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November 6, 2018 — California General Election
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Local

City of San Diego
Measure E Initiative from the People - Majority Approval Required

To learn more about measures, follow the links for each tab in this section. For most screenreaders, you can hit Return or Enter to enter a tab and read the content within.

Election Results

Failed

151,854 votes yes (32.6%)

314,427 votes no (67.4%)

100% of precincts reporting (813/813).

497,613 ballots counted.

MISSION VALLEY STADIUM - SOCCER CITY INITIATIVE: Shall the City lease Mission Valley stadium property and the San Diego Chargers practice facility on Murphy Canyon Road to a private party for 99 years, with an option to buy some stadium property, consistent with price, terms, and conditions described in the measure; and adopt a specific plan and agreement allowing development of stadium, river park, recreational, residential, office, hotel, retail, and other uses; and amend related land use laws?

What is this proposal?

Measure Details — Official information about this measure

Summary

Office of The City Attorney, City of San Diego

OFFICIAL TITLE AND SUMMARY

BALLOT TITLE

Soccer City Citizens’ Initiative

BALLOT SUMMARY

This citizens’ initiative measure provides for the leasing and privately funded redevelopment of property owned by the City of San Diego, including demolishing the existing Mission Valley stadium and building a new stadium. The plan covers approximately 233 acres of property, including the existing stadium, and 20 acres of the former San Diego Chargers practice facility on Murphy Canyon Road.

If approved by voters, this measure would amend the San Diego Municipal Code to establish a process for the City to lease the properties for 99 years to an entity that is under consideration for or has been awarded a professional soccer league franchise for the San Diego area. If no such entity applies for a lease within one year of this measure’s effective date, the City may also accept applications from an entity with a collegiate football program or one that has been awarded the franchise for a professional sports league team in the San Diego market.

This measure includes required terms for the lease. The Mayor may change the lease terms under certain circumstances. The Mayor would sign the lease, which does not require City Council approval or a public hearing. The lease would allow the lessee to purchase up to 79.9 acres of the stadium property.

The rent must be based on the value of the leasehold interest of the properties as of March 2, 2017. The measure requires the Mayor to determine that value, and identifies some of the factors the Mayor may consider. Total rent for the 99-year term must be at least $10,000.

If approved by voters, this measure would adopt a development agreement, change the City’s planning documents and land development regulations to exempt the development from existing regulations that conflict with this measure, provide new regulations, and create a specific development plan. The development plan allows various residential, commercial, and recreational uses. If the properties are leased, the City would not be responsible for the costs of demolishing the stadium or building a new stadium. The development plan does not guarantee that any specific development will occur or that it will occur in a specific order.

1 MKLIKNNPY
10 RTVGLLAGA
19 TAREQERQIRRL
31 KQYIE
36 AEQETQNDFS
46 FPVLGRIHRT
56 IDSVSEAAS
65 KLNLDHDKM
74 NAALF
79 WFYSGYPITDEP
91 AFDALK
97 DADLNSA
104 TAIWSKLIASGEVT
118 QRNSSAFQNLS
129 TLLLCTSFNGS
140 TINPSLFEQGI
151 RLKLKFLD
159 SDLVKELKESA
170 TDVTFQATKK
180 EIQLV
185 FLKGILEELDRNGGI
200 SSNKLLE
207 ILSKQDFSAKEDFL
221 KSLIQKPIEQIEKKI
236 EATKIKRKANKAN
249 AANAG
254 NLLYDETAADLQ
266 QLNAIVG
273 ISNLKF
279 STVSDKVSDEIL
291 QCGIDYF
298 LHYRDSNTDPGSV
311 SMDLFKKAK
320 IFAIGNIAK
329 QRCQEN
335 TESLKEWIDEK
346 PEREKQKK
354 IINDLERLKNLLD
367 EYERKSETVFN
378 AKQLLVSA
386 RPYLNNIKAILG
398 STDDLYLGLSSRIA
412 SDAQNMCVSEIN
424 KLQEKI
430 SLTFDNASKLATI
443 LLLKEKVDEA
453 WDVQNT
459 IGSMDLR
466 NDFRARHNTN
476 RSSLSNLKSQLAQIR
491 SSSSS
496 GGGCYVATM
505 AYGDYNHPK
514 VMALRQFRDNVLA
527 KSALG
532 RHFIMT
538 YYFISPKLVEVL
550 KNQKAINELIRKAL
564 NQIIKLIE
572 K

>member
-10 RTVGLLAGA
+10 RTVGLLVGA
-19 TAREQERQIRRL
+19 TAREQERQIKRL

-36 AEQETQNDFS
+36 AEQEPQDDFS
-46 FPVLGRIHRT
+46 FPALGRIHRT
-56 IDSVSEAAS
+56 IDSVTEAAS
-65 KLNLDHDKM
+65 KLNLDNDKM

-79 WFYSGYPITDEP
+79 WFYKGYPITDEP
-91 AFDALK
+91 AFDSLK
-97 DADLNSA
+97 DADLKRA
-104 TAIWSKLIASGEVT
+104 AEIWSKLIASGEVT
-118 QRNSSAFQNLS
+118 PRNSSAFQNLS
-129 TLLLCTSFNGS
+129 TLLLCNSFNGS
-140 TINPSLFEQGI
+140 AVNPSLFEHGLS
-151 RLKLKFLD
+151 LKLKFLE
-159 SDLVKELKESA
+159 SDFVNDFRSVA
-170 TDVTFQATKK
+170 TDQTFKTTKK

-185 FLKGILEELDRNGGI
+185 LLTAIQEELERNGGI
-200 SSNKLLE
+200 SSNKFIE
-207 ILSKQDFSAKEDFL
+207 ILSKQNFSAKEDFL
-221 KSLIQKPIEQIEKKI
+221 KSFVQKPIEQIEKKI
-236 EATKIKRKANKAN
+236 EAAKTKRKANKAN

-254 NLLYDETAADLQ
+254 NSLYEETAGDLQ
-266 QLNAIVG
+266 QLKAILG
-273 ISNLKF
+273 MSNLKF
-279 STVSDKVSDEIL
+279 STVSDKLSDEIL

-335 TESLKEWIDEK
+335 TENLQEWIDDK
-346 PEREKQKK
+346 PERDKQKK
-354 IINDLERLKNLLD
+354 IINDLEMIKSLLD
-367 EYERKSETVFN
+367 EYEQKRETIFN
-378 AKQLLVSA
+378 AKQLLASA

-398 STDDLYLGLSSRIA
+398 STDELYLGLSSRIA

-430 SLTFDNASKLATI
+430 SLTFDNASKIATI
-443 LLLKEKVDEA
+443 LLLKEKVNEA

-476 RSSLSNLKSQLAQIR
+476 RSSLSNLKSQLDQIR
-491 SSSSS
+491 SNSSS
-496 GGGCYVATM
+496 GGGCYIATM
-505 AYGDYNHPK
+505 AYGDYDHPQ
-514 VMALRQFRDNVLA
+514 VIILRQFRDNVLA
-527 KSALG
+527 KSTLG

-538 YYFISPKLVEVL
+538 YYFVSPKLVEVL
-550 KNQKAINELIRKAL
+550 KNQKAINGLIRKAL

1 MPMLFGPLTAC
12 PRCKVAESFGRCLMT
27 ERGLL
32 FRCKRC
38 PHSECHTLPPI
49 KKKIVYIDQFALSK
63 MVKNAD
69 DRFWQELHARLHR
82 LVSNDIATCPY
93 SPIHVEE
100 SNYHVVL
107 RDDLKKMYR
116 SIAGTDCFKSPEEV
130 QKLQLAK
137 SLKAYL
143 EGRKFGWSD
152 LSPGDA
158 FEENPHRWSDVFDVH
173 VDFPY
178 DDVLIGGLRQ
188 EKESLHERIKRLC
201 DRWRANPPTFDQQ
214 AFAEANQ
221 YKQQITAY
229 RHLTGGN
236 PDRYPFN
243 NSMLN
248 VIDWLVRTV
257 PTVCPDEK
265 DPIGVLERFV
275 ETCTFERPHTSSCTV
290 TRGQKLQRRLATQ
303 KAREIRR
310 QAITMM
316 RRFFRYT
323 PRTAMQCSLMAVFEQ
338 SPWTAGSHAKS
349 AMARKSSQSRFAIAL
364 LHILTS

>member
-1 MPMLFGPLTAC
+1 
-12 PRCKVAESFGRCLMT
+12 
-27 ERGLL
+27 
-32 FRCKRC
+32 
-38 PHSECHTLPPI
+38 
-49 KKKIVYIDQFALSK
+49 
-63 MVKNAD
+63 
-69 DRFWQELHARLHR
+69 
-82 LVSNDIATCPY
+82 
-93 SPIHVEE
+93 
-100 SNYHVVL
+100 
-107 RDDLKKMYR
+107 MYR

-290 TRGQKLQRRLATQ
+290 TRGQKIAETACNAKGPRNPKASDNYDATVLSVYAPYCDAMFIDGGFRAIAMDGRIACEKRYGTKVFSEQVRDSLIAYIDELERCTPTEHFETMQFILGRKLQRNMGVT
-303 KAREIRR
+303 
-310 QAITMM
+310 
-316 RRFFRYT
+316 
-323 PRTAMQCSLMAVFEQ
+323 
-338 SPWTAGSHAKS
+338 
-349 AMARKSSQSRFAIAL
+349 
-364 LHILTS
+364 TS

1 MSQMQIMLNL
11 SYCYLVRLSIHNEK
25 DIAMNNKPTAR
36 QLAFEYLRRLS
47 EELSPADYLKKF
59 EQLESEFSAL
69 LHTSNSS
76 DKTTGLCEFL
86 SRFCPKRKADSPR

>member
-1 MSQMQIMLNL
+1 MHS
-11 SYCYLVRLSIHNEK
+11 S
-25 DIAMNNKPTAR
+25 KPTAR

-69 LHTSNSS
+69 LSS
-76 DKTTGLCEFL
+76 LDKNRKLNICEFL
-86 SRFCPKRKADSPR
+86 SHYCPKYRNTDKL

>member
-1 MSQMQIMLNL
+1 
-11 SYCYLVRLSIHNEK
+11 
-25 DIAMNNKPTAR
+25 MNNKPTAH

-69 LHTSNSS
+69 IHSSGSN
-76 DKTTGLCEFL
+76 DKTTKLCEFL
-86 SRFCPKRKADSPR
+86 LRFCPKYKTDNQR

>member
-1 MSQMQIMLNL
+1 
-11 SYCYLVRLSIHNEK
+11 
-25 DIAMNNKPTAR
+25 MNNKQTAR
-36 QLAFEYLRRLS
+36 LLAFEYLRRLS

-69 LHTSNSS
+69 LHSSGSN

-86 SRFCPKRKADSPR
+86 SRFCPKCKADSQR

Potential uses of the stadium property include:

  • a new stadium with up to 32,000 seats

  • a 34-acre river park

  • 12 acres of active use fields

  • 9 acres of neighborhood parks

  • 2.4 million square feet of office space

  • 740,000 square feet of retail space

  • 4,800 multi-family residential units (including affordable housing and student-focused housing)

  • 450 hotel rooms

  • a 16-acre stand-alone football stadium for a professional football franchise

Potential uses of the Murphy Canyon property include:

  • practice facilities

  • full-sized soccer fields

  • team operations

  • media

  • lodging for visiting teams 

The maximum amount of development on the stadium property is limited by the number of projected daily traffic trips, which may be increased under specified circumstances. No public hearings are required for development applications that are consistent with the specific development plan.

This measure may not be amended before 2033 without a vote of the people.

Impartial analysis / Proposal

Office of The City Attorney, City of San Diego

CITY ATTORNEY’S IMPARTIAL ANALYSIS

This citizens’ initiative measure was placed on the ballot by the City Council after voter signatures qualified the initiative measure for the ballot.

If approved by voters, this measure would control the development and use of the approximately 253-acre Mission Valley stadium property and former San Diego Chargers practice facility for at least 99 years. The development would be privately funded, including demolishing the current stadium and constructing a new stadium. Voter approval of this measure does not guarantee that any specific development would be built or that a professional soccer team would come to San Diego.

Adoption of this measure does the following:

  • Amends the San Diego Municipal Code to establish the process for leasing the properties, including:

    o   defining who is eligible to lease the properties,
    o   setting terms that must be included in the lease, and
    o   granting the Mayor authority to approve the lease without City Council approval;

  • Adopts a specific plan for development that allows various residential, commercial, and recreational uses to be built without public hearings for development applications that are consistent with the development plan,

    o   public hearings may be required for certain other approvals;

    o   the plan includes specific environmental mitigation measures;

  • Approves a development agreement granting the right to build the facilities included in the development plan; and